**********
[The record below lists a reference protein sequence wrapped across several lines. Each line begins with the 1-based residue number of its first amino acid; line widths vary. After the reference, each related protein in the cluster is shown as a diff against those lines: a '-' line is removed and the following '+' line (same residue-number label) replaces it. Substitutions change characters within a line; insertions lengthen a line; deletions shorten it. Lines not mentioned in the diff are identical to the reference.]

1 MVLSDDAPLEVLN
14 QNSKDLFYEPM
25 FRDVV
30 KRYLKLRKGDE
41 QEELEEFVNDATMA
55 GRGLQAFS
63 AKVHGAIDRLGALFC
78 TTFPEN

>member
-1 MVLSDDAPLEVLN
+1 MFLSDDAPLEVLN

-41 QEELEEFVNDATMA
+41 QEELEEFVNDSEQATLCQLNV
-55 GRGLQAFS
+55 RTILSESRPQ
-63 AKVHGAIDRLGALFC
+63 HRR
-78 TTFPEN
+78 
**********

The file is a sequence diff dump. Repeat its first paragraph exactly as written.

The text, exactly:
[The record below lists a reference protein sequence wrapped across several lines. Each line begins with the 1-based residue number of its first amino acid; line widths vary. After the reference, each related protein in the cluster is shown as a diff against those lines: a '-' line is removed and the following '+' line (same residue-number label) replaces it. Substitutions change characters within a line; insertions lengthen a line; deletions shorten it. Lines not mentioned in the diff are identical to the reference.]